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It is quite common to find (pseudo?) scientific statements to the effect that blowing up asteroids which are heading our way is a very bad idea, and that the movie Armageddon got this point totally wrong. I would like to explore this a little bit more. I have particularly seen statements that breaking it up makes it significantly worse.

Shouldn't breaking up the asteroid into 2 drastically increase its surface area or cross-section when its going through the atmosphere? Wouldn't this then both increase the chance of burning up in the atmosphere itself, causing an air-burst (not too sure about this one) or at the very least slow down at a slightly higher rate? Wouldn't all of these reduce the damage done?

At the extreme, if the asteroid is broken down to the size of sand or nearly so, wouldn't the damage to earth be minimal?

Additionally I would figure this has a bit more finality to it rather than diverting the asteroid by rockets or gravity. This may not matter much.

This method would be lot more effective than the diversion methods if the asteroid were discovered too late as well wouldn't it?

I am thinking more carpet bomb than a single giant bomb such as in the movie.

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    $\begingroup$ The problem is obviously that several fragments can hit Earth and multiply the devastated area. The Shoemaker-Levy comet breaking up and hitting Jupiter in 1994 was a deterring example of this. Maybe that spectacular event has caused people to overestimate this problem. Earth isn't Jupiter. $\endgroup$ – LocalFluff Oct 16 '14 at 8:55
  • $\begingroup$ @LocalFluff right but as I said, wouldn't the cumulative damage be lower and more spread around? I can imagine a 100 Tunguskas(or a 1000 or how many ever) all over the earth would be better than 1 chicxulub $\endgroup$ – Karthik T Oct 16 '14 at 10:51
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    $\begingroup$ If the same mass (at least if smaller than Chicxulub) hits the ground on Earth, it would certainly be worse if it is distributed on a handful of sites, than all in one place. I tried to enter some parameters for the near Mars comet Siding Spring if it hit Earth, and just 200 km from ground zero tinyurl.com/msseu4s it seems to be no worse than a 7.4 earthquake, about the limit where windows break. Shoemaker-Levy was a nightmare scenario, I don't know how likely that is for Earth. My impression is that it depends on specific factors and that there is no general best way to deal with it. $\endgroup$ – LocalFluff Oct 16 '14 at 11:17
  • $\begingroup$ With any explosion, the radius is proportional to cubic root of the energy, a 1MT bomb destroys area of radius 10x the 1kT bomb - or area coverable by 100 1kT bombs (sum of yields 0.1MT). That's why MIRV and cluster bombs are such fearsome weapons. And that's why the asteroid broken into 1000 pieces will damage 10x the area it would otherwise. $\endgroup$ – SF. Nov 20 '15 at 11:07
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The general idea behind this is as follows. After a certain size of impact, there isn't really much that will increase the devastation. So if you take two rocks, each half the size of the first, and toss it, you will quite likely have 2 large impacts, instead of 1 large impact.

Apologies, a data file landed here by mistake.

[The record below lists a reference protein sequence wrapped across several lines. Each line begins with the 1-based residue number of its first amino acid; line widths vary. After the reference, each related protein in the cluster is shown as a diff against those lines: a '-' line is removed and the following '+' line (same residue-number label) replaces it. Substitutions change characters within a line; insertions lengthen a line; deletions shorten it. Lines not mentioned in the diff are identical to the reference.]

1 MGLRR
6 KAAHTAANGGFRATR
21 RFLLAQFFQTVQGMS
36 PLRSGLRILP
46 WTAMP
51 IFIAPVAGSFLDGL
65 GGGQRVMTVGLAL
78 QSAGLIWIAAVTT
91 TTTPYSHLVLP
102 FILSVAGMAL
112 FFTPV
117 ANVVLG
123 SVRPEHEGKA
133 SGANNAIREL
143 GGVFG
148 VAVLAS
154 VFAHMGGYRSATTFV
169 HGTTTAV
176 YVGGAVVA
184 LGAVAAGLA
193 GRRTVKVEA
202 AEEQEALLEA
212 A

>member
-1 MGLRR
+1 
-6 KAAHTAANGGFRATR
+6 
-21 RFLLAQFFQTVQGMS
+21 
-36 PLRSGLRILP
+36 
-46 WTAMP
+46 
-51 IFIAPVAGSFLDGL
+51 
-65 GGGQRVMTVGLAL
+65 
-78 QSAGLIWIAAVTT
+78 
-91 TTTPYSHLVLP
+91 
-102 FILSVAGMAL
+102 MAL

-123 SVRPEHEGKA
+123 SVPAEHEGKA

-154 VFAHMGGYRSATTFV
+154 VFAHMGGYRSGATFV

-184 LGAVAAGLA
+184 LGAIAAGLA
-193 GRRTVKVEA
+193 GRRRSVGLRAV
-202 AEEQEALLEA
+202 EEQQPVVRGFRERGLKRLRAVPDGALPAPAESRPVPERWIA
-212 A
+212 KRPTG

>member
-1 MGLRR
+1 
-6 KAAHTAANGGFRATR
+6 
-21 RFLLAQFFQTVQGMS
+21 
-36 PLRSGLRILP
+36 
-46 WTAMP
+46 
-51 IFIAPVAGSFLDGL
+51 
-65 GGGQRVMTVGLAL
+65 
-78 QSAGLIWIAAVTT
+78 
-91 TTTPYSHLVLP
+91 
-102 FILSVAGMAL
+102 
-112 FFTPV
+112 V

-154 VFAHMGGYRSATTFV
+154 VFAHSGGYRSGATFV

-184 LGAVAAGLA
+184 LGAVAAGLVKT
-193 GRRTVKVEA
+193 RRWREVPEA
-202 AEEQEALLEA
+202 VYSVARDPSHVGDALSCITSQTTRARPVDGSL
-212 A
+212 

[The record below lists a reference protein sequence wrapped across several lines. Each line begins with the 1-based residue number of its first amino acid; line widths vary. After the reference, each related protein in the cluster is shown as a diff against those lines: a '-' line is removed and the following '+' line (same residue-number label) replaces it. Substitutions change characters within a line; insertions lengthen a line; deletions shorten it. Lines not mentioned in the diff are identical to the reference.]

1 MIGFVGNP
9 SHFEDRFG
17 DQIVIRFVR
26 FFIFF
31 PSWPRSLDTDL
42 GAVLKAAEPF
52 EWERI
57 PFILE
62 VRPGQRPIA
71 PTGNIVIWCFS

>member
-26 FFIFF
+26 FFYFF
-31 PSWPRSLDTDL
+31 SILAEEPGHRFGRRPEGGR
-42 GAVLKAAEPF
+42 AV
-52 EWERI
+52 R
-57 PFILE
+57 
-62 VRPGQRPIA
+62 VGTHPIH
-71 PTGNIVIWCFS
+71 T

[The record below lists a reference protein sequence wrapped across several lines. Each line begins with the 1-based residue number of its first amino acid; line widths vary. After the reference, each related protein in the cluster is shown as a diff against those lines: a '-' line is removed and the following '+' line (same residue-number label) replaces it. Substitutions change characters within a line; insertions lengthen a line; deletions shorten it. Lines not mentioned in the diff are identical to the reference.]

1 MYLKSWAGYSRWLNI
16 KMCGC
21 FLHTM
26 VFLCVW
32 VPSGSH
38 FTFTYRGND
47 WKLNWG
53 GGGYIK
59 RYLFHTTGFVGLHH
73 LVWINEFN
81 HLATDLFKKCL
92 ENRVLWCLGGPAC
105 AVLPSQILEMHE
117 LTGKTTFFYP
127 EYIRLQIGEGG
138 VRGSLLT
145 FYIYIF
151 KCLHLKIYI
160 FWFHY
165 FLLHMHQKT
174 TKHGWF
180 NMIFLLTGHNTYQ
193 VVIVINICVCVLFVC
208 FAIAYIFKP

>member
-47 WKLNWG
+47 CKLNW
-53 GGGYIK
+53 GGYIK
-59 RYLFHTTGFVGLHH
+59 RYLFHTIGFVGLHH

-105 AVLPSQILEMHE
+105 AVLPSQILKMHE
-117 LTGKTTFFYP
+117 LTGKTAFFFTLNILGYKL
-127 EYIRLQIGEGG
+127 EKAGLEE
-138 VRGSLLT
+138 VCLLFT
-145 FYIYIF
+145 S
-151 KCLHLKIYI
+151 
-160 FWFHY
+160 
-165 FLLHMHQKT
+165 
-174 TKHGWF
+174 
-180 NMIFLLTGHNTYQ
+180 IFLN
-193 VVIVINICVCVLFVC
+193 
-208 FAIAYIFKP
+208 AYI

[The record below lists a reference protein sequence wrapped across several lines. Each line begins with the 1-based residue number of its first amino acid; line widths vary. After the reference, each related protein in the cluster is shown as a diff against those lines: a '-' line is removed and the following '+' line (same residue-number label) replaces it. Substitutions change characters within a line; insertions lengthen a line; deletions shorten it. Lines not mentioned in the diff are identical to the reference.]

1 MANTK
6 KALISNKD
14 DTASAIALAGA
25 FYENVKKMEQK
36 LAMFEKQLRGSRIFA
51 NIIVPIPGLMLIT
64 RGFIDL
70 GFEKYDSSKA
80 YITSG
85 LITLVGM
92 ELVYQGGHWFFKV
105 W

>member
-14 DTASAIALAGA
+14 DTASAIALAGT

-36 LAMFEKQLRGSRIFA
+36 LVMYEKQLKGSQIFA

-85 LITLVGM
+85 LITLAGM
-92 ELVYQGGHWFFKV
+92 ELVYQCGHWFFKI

If you manage to make all of the pieces small enough, then there would be less overall devastation than a single large impact, because small bits will burn up. If every piece was, say, smaller than 10m in diameter, no pieces would survive the Earth's atmosphere. Of course, that much dust in the atmosphere would cause a "nuclear winter", but that's another issue entirely. Likely that would happen no matter what occurred, although it might be somewhat worse for the large amounts of dust.

So the question then becomes, at what size is a chunk of rock harmless, and at what size does it not significantly matter what size it is? Using this handy calculator, I've played around with that. I'm going to assume you either have 1 200m rock, or 8 100m rocks widely spread. The 100m rocks produce an explosion of 22.7 Mtons, and a 1.2 km crater. The 200m rock provides a 182 MTon blast, with a crater of 3 km in diameter. The total energy is slightly larger for the 100m rocks, and the crater area is slightly larger as well. In addition, with 8 hits instead of just 1 you are more likely to be in a populated area. A 400m rock would produce an explosion of about 1.45 GTon, with a crater of about 5 km, which is also less damage than 8 200m rocks would cause. Overall, more damage comes from small rocks than larger rocks of the equivalent size, unless you can make the rocks small enough to not hit the Earth at all.

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The main problem is that you will have no idea what the result of your attempt will be until you try it. Is the asteroid a rubble pile that will completely blow apart, or is it a solid object that will remain largely unaffected? Or some combination of the two with big solid pieces inside surrounded by small rubble? How big will the resulting pieces be? How many and which ones will remain on an Earth impact trajectory? Will you now have many remaining objects large enough on an impact trajectory that you have to take further measures to mitigate, multiplying the effort required with less time remaining?

Is this really an experiment you want to be doing when many lives are at stake and time is of the essence?

It is better to use a gravity tug approach, or maybe spray paint one pole side of the asteroid white to use the Yarkovsky effect to deflect it as a whole without disturbing its integrity.

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The idea in the movie was to split the asteroid into two. This is actually a sound idea - an explosion (unless it's absolutely massive compared to the recipient) won't change the center of mass of the object, but if you cut it in half AND give each half enough velocity so both halves miss the planet, you're good until the next one.